6. Awareness of Their Name

Usually, between 4 and 9 months of age, your baby will turn their head toward someone who says their name, demonstrating they’ve learned that the word represents them.13 This is an essential milestone because they are starting to understand their separate identity.

7. Recognition in the Mirror

Babies look in the mirror from a very young age and seem fascinated by the bright-eyed baby staring back at them. Still, it isn’t until around 18 months that babies usually know the reflection is themselves.14 This is a significant milestone because it represents self-awareness and a developing sense of their identity. You can help your baby develop this by putting a sticker on their cheek and seeing if they reach for it in the mirror or on their cheek. You could also play mirror games to help them learn this distinction.

8. Understanding of How Conversations Work

Around the time they’re 10 months old, babies start noticing how a person’s gaze often targets their conversational partner and recognize the difference between mutual and averted gazes during a conversation.15 This shows they understand the flow of dialogue from a very young age and are forming the foundation for their communication.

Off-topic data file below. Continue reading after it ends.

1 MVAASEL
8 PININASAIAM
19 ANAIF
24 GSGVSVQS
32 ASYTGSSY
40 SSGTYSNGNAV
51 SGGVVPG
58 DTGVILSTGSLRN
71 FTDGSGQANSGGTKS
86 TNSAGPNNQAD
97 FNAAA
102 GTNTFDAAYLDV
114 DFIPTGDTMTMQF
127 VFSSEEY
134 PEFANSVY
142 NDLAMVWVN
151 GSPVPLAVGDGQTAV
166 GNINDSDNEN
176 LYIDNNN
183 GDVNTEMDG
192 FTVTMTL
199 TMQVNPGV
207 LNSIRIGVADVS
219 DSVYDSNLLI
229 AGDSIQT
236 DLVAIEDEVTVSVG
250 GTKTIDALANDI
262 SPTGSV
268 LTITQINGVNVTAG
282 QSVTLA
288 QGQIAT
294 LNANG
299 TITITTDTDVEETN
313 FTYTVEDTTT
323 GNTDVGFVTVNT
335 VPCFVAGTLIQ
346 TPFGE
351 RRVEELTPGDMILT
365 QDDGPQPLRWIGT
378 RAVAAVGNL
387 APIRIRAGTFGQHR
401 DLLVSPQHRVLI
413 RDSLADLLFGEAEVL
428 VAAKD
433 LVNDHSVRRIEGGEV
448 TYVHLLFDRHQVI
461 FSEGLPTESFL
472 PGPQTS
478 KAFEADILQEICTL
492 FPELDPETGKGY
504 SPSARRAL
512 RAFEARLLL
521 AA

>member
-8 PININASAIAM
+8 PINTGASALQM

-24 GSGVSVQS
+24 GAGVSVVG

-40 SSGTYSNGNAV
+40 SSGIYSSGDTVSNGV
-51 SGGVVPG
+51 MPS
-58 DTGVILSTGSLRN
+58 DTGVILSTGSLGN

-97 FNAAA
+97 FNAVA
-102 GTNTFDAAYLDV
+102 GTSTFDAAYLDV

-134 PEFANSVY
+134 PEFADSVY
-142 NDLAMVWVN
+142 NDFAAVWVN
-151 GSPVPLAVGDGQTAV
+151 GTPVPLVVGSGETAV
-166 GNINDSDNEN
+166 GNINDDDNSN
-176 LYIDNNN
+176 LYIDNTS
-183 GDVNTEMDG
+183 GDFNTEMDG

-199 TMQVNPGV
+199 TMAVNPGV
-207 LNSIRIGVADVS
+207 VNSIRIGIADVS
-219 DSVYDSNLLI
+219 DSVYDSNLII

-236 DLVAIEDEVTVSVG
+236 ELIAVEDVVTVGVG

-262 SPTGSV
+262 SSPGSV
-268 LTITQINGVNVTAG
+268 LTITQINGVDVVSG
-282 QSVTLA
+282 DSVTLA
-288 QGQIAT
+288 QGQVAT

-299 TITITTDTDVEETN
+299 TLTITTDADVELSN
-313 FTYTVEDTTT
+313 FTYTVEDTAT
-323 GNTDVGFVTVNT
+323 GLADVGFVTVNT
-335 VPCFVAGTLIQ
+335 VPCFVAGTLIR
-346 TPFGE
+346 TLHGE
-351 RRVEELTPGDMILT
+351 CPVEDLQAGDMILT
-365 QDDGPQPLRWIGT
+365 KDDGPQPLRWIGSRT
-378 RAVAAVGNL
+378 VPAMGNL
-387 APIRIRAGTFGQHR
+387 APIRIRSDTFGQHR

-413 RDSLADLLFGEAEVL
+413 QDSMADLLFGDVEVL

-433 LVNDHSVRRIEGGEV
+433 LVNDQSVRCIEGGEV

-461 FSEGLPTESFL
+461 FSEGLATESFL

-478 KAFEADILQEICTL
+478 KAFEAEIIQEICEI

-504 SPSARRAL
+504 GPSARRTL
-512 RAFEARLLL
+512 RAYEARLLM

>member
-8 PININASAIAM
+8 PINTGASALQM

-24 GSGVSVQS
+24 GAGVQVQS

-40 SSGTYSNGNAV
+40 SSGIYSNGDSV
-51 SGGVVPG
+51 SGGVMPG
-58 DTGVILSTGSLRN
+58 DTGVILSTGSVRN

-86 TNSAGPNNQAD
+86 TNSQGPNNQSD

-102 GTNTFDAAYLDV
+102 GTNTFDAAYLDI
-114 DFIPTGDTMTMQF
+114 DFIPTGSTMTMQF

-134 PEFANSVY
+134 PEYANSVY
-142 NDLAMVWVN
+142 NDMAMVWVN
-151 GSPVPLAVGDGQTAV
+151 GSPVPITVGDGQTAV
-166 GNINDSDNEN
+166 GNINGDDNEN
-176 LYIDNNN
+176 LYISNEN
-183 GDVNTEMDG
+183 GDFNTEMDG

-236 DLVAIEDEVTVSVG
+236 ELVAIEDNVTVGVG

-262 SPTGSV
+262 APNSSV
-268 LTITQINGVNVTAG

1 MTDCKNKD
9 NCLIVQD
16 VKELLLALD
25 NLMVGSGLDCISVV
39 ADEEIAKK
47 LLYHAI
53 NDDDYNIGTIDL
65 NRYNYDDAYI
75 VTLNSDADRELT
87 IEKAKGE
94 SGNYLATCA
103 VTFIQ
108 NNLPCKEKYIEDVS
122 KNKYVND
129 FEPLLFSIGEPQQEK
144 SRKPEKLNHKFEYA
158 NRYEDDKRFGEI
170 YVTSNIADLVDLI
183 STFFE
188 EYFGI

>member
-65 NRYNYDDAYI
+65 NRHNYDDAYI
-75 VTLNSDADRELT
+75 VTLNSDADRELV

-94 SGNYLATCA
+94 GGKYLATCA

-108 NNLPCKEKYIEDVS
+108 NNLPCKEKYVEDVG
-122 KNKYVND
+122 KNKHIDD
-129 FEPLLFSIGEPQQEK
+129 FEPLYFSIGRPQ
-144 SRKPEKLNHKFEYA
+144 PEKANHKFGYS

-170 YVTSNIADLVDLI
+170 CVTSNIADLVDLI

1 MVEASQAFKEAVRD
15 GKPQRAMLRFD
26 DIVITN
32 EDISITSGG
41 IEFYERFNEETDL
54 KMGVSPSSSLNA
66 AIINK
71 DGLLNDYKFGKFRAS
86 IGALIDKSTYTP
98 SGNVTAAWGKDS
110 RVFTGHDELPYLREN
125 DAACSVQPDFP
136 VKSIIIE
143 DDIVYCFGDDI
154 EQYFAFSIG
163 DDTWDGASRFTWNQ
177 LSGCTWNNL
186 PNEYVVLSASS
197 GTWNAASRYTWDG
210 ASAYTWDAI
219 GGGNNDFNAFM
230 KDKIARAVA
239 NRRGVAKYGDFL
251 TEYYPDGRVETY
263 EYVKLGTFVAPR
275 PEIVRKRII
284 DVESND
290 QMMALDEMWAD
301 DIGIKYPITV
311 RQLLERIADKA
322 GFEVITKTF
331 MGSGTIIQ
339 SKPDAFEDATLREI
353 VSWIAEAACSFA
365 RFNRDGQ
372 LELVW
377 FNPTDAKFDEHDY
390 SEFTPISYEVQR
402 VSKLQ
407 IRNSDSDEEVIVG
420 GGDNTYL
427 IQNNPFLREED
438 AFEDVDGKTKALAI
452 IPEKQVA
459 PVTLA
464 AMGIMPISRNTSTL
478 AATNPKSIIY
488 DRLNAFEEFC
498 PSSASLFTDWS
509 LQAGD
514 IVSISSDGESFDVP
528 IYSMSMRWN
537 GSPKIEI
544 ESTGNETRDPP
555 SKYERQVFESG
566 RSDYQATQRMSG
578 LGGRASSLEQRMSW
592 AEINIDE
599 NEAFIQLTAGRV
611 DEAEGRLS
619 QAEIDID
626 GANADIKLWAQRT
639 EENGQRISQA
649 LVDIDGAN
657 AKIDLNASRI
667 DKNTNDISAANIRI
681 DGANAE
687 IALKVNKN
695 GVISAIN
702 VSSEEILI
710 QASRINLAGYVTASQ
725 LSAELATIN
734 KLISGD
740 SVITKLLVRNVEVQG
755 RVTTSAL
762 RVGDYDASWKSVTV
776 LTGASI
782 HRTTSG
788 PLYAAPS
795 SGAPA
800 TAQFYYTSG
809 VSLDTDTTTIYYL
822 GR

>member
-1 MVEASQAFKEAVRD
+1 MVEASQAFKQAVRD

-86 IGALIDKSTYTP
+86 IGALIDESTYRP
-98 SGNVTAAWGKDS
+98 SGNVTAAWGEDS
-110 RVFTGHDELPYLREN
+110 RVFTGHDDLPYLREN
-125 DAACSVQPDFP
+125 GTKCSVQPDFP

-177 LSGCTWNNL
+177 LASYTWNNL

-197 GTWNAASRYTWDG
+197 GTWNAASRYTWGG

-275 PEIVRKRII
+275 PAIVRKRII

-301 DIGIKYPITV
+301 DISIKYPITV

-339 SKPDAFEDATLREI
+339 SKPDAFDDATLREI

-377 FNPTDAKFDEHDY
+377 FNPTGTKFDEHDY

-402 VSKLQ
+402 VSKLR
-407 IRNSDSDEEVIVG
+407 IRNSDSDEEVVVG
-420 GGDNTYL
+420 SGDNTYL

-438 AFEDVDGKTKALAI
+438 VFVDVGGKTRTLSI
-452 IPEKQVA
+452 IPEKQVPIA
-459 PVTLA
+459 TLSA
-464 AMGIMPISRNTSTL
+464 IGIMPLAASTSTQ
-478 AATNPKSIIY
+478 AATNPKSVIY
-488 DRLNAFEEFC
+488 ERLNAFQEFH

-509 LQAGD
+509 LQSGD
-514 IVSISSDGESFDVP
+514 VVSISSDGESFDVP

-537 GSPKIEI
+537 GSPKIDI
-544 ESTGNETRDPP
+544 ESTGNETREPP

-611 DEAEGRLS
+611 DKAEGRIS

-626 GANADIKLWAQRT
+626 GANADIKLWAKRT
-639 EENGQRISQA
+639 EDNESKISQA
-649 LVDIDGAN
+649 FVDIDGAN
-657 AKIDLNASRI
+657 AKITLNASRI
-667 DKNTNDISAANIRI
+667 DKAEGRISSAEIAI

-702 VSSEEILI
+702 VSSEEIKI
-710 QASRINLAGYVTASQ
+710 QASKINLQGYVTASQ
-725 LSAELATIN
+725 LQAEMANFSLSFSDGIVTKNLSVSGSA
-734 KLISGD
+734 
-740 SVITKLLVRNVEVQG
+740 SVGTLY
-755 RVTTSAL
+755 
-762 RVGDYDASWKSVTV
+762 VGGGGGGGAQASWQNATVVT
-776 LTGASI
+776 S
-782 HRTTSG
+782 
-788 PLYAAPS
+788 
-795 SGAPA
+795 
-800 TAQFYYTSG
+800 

Every day, babies reach mini-milestones that we might not even notice! It can be fun to pay close attention and think about how these mini-milestones teach your baby about the world. Which of these lesser-known milestones did you find most surprising? Let us know!

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A woman with wavy brown hair, wearing a light blue shirt and brown pants, is sitting on the floor with her legs crossed, holding a smiling baby who is wearing a small pink bow and a diaper. They are both looking at the camera against a white background.
Aimee Ketchum Pediatric Occupational Therapist
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Dr. Aimee Ketchum is an Academic Fieldwork Coordinator and Assistant Professor of early child development at Cedar Crest College Occupational Therapy Doctoral Program. She continues practicing her skills as a… Read more